Short Circuit of Series Transformers

Discussion in 'General Electronics Chat' started by Quwat, Sep 16, 2016.

  1. Quwat

    Thread Starter New Member

    Jun 15, 2013
    Hello all

    I'm pondering the characteristics of similar but not identical transformers in series. Specifically, with the primaries in parallel and the secondaries in series. Assume that all the secondary winding are have the same current rating, but the cores have slightly different reluctances and primary current ratings ratings.

    What will limit the current of short circuiting the series string of secondaries?
    For the purpose of choosing the current rating required by the secondary coils.

    How I think this could go:

    I would like to think we could use conservation of energy and divide the total input power by the open voltage of the secondary string, to get the ideal maximum current. Although, that seems to simple..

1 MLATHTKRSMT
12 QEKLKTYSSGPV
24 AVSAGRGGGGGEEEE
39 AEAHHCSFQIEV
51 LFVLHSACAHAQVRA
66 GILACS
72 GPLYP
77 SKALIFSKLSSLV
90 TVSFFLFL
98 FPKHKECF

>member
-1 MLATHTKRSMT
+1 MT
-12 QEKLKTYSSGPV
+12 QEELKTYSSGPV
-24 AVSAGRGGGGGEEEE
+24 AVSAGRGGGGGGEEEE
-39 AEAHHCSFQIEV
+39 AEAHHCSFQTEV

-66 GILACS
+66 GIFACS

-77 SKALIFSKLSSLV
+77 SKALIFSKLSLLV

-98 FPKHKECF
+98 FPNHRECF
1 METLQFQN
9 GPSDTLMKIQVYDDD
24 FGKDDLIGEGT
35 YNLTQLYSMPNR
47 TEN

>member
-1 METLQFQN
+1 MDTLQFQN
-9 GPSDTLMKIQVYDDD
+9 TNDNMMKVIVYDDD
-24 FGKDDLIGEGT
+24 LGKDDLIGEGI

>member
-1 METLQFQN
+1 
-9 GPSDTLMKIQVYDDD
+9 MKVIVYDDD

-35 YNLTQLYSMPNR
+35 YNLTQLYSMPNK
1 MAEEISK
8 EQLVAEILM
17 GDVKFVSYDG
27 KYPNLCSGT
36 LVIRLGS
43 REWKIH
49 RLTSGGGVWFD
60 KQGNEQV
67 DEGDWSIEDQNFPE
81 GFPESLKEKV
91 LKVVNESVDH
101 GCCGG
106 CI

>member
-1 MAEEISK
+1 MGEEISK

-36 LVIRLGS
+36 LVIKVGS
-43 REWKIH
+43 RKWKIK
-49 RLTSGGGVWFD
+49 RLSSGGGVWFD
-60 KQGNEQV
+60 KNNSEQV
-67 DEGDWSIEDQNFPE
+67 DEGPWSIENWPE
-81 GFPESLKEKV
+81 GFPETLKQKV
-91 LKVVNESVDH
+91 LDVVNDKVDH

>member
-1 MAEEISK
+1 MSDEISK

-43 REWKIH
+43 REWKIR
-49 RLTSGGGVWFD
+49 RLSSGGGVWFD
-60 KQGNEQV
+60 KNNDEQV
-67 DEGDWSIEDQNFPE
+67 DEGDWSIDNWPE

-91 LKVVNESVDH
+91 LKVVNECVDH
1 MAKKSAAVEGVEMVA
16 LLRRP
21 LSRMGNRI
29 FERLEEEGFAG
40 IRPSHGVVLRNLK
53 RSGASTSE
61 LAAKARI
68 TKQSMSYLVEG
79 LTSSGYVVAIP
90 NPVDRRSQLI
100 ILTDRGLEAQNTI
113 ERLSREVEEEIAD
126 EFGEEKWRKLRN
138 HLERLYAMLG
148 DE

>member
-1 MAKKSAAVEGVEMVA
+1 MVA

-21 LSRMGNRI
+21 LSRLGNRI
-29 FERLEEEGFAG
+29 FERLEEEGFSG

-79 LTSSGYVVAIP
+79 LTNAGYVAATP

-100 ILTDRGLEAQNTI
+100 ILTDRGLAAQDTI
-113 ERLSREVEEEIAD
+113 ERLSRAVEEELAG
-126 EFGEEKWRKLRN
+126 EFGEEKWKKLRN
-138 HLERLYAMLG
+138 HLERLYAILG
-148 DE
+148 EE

Otherwise I suppose the current would be limited by the 'weakest' transformer. If so I suppose the voltage contribution from the weak transformer would drop as the other transformers provide a higher amount of current. That also doesn't seem like the complete picture, then the current would be determined be the strongest transformer and there would be some voltage much lower than the original open circuit, but a bit bigger than if the strongest transformer was on its own.
  2. MrAl

    AAC Fanatic!

    Jun 17, 2014

    The current would be limited by the series resistance of the secondaries and the reflected resistance of the primaries, and the leakage inductance of the primaries.
  3. Quwat

    Thread Starter New Member

    Jun 15, 2013
    Oh yes of course!

    The magnetising and primary coil impedance can be referred to the secondary so its combined with the secondary impedance. Then, the equivalent impedance of the secondaries in series is summed for the total output impedance. To solve for the short circuit current its simply ohms law with the open circuit voltage.

    Where does the reluctance of the core come into it? Does it increase impedance in series or parallel with the primary, when using the standard primary referred equivalent transformer model? I suppose an increase in core reluctance would be seen as an increased inductance on the primary.